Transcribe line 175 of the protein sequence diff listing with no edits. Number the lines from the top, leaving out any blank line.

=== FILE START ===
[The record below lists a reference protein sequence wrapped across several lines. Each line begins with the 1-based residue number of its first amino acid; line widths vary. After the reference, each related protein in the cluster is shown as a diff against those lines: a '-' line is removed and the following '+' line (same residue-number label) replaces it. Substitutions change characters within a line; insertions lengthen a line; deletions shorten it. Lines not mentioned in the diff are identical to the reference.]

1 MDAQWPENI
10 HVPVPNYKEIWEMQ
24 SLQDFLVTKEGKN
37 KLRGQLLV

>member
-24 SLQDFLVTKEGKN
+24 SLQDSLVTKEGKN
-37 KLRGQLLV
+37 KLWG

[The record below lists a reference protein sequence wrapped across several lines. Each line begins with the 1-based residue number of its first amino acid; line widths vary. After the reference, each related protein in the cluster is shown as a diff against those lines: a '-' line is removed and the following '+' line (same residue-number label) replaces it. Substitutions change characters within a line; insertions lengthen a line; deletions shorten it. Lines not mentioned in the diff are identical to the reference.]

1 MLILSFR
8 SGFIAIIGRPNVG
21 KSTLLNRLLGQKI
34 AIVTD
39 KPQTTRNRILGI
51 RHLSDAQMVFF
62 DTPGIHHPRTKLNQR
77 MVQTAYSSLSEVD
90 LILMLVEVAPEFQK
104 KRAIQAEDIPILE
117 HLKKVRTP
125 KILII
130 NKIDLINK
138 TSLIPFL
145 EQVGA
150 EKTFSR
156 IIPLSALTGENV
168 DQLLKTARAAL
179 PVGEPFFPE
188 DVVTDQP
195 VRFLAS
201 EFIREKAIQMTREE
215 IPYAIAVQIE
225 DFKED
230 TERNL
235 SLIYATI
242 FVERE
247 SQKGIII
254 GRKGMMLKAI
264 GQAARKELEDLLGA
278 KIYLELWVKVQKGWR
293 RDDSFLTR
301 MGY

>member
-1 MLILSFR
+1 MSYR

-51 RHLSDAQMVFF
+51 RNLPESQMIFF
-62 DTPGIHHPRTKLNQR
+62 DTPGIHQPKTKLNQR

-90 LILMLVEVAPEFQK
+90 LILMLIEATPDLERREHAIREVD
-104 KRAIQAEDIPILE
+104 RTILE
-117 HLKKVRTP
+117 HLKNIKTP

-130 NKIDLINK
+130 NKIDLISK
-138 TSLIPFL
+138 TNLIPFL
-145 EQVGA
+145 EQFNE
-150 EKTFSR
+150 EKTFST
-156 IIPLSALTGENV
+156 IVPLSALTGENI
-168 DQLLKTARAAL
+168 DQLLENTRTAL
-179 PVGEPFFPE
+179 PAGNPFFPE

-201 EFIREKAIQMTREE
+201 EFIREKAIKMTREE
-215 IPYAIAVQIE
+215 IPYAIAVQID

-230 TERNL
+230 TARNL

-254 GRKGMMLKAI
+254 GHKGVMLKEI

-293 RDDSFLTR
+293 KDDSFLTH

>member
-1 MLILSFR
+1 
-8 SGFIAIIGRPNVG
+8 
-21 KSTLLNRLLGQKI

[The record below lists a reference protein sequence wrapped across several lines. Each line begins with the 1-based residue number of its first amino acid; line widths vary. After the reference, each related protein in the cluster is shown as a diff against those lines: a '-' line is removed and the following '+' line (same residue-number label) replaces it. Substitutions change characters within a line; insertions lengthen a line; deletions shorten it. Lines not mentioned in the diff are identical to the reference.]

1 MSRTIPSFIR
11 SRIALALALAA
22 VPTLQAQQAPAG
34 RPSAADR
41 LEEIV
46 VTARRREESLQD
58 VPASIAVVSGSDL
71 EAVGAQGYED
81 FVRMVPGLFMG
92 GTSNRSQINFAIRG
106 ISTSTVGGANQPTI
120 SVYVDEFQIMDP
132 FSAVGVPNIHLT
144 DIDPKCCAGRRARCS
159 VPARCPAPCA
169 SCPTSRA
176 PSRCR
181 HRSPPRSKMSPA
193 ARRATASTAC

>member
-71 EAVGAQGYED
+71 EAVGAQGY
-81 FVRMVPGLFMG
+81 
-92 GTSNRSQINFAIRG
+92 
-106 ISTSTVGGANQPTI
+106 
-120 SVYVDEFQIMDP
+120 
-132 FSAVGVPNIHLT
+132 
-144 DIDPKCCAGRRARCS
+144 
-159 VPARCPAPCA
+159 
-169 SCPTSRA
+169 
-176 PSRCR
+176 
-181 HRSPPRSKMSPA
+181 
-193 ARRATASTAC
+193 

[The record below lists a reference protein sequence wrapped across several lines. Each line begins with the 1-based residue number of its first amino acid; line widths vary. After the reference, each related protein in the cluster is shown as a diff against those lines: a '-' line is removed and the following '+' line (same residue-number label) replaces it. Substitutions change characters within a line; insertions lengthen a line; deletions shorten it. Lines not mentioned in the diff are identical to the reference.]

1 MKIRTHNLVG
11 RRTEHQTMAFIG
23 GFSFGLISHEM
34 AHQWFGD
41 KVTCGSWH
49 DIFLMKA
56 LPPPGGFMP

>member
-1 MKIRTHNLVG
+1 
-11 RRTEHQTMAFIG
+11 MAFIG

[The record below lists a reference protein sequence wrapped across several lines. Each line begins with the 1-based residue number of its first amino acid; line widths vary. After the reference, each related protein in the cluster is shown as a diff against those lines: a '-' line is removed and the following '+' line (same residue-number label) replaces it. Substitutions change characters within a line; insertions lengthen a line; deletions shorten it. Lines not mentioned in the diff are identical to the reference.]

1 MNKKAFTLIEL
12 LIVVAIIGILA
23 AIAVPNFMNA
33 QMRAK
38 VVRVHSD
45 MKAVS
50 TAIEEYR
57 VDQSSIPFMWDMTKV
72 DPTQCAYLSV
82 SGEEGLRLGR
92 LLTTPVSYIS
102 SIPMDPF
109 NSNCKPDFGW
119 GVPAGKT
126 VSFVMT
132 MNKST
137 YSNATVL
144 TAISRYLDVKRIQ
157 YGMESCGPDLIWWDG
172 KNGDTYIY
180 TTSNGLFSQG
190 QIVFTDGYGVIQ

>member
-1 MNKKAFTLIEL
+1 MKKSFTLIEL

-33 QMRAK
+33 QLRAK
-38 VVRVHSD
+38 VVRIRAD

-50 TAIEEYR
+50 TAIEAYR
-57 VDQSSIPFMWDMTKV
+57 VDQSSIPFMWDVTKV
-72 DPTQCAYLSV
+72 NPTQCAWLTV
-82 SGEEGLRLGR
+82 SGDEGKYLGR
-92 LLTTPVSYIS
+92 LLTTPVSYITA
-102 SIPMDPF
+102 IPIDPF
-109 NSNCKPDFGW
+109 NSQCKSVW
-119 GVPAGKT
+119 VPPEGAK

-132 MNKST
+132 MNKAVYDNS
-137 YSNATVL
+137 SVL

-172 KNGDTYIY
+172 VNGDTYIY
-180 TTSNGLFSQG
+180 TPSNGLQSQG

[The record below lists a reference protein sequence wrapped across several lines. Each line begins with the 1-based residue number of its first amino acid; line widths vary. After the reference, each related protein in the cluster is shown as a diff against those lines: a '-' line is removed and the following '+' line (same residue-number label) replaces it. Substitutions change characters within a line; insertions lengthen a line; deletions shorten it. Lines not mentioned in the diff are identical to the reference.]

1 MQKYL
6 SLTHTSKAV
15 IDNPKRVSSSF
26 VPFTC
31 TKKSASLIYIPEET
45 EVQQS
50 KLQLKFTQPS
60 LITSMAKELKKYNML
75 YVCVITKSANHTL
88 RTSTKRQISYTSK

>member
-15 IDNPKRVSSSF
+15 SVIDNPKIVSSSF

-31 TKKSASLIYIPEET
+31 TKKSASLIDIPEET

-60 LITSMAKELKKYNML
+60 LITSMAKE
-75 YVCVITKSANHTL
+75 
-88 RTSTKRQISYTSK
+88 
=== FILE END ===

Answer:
+38 VVRIRAD